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Flint, MI– The Flint City Council is still considering hiring a compliance firm to help spend American Rescue Plan Act funds–but the contract may undergo some changes.
In March, the city learned that it would be receiving $94.7 million dollars in COVID-19 relief as part of a $1.9 trillion economic stimulus package intended to aid the country in recovering from the pandemic.
The money has specific eligible uses, and the guidelines have not yet been finalized. But if the money is spent incorrectly, the city will have to pay it back. To prevent that, the administration has been adamant about hiring an outside compliance firm to ensure the money is spent properly.
While most council members agree the city needs a compliance firm to spend the funds correctly, they have voiced concerns about the cost.
The administration’s proposal is a five-year contract with Ernst & Young not to exceed $3,994,074, which is about 4.2% of the total ARPA funds the city is receiving.
During the finance committee meeting on Jan. 5, Councilman Dennis Pfeiffer called it a “Cadillac proposal,” for a city with an “MTA budget.”
The council has debated and postponed hiring the firm for multiple meetings, but at their most recent meeting on Jan. 5, some council members suggested amending the contract to one year with options of renewal.
“I am all for compliance, but to spend out $4 million on a firm for compliance, to me, would be ridiculous … I think we can do better. I think we can cut the costs. And I was in agreement with, let’s do, maybe, one year and see how this works,” Councilwoman Jerri Winfrey-Carter said.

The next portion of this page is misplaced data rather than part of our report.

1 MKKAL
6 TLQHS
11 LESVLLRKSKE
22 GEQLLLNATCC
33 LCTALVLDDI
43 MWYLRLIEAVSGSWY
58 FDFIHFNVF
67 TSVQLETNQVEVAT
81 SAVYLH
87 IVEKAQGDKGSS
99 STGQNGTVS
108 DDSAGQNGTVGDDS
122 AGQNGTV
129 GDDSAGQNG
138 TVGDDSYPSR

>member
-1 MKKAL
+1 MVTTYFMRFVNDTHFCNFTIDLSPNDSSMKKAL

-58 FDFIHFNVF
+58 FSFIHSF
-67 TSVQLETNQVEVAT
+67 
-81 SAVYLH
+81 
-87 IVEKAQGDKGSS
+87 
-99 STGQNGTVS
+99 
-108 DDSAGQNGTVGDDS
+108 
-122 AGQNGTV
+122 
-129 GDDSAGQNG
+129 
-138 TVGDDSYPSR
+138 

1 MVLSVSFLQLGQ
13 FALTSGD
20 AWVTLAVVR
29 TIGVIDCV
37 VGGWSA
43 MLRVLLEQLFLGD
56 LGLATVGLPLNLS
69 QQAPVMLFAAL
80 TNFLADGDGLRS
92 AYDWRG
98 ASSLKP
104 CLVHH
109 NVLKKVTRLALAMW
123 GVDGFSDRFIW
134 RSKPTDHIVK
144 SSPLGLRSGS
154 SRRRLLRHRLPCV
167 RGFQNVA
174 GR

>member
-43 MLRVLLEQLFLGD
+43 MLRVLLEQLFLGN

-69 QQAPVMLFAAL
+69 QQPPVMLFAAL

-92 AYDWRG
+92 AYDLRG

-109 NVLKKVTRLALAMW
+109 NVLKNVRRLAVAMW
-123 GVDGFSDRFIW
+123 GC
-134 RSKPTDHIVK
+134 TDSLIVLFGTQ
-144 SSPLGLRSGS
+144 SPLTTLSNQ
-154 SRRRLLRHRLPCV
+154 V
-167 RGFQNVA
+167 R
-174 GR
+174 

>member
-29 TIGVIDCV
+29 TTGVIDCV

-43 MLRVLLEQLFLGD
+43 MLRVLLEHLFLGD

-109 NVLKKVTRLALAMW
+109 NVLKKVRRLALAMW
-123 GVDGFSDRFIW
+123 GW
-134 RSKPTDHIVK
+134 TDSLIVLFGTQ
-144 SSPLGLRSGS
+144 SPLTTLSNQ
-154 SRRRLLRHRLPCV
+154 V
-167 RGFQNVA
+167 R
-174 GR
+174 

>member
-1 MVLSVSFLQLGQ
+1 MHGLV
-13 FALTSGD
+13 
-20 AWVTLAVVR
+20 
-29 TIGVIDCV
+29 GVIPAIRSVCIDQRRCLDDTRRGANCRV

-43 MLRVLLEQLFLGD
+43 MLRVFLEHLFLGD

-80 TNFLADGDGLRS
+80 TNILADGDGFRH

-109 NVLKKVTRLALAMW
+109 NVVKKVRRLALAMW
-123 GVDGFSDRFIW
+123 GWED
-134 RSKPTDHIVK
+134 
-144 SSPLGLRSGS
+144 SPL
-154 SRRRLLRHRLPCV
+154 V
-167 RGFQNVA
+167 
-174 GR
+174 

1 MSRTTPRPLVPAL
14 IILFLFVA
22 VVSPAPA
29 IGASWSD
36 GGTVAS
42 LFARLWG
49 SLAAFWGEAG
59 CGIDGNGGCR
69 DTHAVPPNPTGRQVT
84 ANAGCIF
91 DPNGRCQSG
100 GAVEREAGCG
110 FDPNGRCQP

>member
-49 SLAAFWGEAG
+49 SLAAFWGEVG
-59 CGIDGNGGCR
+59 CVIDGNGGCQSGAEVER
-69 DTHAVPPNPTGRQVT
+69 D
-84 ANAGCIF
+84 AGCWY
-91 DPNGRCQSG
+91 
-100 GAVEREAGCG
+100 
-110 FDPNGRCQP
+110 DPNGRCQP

Councilwoman Ladel Lewis asked the city’s Chief Financial Officer Robert Widigan if amending the current proposed contract to a one-year contract, with options to renew it year by year.
Widigan said that at this point, the administration just wants to get moving with the firm.
“If council decides to recommend a one-year contract, let’s do it,” he said.
Widigan also told the council that there was a possibility the cost for the compliance firm would end up lower than the $3.9 million in the proposed contract.
“I mean your biggest costs and your biggest hill to climb is year one. You know, we’re making sure we get this set up, public input and all that,” he said. “And then, theoretically, years three, four, five, it’s going to be more just compliance, and ensuring we’re in compliance.”
Council President Eric Mays said they “might be getting somewhere” after the notion of a shorter contract was introduced, and asked if that would work for Ernst & Young.
Widigan said that he texted someone from the firm asking if they would accept a one-year contract, and the response was that it would be “completely fine.”
Pfeiffer asked Widigan if the firm would need to stay on until the funds were exhausted, and the programs and projects were fulfilled.
Widigan said it may depend on how the city decides to spend the money, and what will be needed at the time.
“Let’s say we do a two-year contract with them, and it comes to year three, and it’s simple compliance reports that we can handle, just a matter of filing with the feds for the deadlines, I don’t see why we would need to keep them on to submit paperwork,” Widigan said.
But he said if they have to continue monitoring how a company is spending the money, and conduct annual audits, then the city may continue to need the firm for that.
The council voted 5 to 3 to send the contract to the next city council meeting, with a request for an amendment to the contract. Lewis, Councilwoman Judy Priestley, Councilwoman Allie Herkenroder, Councilwoman Eva Worthing, and Councilman Quincy Murphy voted yes. Pfeiffer, Mays, and Winfrey-Carter voted no.
Widigan said it would “not take long” to work with the legal department to get the contract amended.